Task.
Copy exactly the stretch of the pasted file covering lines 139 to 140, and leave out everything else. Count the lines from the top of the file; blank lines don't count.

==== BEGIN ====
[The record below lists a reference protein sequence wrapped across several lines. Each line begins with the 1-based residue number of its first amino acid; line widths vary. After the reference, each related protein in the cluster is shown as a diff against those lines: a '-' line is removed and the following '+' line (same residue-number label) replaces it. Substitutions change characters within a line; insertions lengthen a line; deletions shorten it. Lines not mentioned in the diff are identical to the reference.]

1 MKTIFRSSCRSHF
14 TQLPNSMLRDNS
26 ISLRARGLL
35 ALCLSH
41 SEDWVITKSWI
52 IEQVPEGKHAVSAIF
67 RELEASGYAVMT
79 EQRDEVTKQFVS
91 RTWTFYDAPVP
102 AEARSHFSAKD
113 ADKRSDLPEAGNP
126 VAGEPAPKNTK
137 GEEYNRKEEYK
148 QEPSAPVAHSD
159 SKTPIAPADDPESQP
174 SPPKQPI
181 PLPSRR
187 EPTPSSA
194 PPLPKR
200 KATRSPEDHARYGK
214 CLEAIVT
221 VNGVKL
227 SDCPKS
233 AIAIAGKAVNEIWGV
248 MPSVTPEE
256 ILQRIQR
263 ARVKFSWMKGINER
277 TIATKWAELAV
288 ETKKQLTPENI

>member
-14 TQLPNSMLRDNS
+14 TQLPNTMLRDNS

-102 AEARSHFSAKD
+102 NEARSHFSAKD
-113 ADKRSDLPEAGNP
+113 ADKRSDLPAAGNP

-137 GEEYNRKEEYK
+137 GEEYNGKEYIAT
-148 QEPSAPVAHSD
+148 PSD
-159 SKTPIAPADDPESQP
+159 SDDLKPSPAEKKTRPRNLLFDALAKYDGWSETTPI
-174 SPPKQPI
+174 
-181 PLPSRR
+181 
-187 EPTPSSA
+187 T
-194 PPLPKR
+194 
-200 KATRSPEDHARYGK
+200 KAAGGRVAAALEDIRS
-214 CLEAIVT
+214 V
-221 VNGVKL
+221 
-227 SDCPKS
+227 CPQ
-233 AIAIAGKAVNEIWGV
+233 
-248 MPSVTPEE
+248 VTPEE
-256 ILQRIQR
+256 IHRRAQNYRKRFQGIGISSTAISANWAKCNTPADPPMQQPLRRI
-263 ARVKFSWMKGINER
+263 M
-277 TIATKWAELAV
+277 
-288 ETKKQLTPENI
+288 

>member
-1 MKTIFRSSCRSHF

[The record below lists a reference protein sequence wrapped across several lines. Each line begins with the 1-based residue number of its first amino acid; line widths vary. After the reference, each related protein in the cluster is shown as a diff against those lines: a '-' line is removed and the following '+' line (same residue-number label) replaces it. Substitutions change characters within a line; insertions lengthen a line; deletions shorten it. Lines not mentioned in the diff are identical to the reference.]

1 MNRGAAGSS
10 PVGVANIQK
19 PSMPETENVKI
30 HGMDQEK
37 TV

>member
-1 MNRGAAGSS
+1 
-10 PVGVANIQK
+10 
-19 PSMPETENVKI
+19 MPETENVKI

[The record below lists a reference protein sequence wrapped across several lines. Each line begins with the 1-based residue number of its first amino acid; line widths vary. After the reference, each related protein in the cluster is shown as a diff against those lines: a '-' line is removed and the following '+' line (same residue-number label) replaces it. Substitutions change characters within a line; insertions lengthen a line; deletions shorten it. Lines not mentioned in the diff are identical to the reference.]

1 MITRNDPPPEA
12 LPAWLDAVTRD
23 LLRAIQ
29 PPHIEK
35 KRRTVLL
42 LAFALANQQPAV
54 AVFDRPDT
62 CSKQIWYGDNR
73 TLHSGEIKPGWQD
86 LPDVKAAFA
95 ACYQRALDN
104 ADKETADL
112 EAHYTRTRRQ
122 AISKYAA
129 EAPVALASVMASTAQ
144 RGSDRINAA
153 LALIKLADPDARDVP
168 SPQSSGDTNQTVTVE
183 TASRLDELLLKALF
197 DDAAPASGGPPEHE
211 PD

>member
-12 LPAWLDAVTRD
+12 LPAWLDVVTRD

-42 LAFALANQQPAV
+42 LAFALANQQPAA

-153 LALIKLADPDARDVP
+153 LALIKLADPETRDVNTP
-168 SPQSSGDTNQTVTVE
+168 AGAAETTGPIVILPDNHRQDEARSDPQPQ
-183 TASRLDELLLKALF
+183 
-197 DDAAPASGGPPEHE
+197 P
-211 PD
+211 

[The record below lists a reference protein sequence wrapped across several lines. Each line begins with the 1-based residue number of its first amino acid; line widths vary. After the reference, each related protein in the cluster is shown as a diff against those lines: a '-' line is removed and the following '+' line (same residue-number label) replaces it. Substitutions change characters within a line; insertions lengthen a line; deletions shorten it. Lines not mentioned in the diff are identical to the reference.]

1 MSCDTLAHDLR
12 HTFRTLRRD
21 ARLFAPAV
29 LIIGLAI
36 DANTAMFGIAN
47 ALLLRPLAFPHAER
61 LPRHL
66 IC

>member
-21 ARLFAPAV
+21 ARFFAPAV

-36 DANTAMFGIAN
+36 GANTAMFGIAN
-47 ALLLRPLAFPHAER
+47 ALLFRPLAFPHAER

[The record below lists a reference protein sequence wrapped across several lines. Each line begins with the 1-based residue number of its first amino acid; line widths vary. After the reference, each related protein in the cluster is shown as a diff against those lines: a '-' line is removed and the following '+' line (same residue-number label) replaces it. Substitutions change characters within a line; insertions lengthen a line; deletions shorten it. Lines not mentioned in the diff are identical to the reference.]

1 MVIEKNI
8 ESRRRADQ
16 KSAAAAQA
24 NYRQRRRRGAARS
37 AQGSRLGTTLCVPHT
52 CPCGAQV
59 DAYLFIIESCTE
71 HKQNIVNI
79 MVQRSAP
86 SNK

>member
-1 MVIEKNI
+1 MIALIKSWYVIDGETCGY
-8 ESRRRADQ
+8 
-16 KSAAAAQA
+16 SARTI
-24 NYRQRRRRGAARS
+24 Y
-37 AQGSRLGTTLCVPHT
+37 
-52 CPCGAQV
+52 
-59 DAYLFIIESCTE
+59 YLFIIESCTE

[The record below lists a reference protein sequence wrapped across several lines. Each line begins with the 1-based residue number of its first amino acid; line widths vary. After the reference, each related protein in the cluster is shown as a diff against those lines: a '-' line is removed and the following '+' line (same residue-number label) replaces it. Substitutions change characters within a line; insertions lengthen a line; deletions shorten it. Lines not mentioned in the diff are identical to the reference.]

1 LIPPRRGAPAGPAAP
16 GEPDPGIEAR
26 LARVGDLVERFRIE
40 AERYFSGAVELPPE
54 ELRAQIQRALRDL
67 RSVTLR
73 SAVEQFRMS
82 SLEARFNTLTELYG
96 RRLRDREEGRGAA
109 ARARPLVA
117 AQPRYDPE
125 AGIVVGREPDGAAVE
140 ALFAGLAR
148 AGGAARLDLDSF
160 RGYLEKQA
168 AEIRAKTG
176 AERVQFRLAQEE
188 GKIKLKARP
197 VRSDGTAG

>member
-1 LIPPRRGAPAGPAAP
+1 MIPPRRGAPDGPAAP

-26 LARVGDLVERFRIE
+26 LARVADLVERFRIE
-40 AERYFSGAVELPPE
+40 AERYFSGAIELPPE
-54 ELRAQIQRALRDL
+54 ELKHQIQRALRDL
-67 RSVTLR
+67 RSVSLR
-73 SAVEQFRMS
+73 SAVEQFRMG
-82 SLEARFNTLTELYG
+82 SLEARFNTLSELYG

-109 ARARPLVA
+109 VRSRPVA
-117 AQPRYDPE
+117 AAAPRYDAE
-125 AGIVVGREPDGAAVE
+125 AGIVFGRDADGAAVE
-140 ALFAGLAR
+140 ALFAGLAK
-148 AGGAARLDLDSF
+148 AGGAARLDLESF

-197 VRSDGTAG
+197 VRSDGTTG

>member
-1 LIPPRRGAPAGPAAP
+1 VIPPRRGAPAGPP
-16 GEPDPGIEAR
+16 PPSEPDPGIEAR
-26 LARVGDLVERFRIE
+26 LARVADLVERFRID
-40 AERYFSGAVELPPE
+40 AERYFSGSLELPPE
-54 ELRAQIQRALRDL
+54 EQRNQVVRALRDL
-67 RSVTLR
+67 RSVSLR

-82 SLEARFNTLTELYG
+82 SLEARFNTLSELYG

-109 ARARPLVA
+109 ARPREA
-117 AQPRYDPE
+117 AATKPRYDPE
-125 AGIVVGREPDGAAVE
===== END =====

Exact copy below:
+47 ALLFRPLAFPHAER

[The record below lists a reference protein sequence wrapped across several lines. Each line begins with the 1-based residue number of its first amino acid; line widths vary. After the reference, each related protein in the cluster is shown as a diff against those lines: a '-' line is removed and the following '+' line (same residue-number label) replaces it. Substitutions change characters within a line; insertions lengthen a line; deletions shorten it. Lines not mentioned in the diff are identical to the reference.]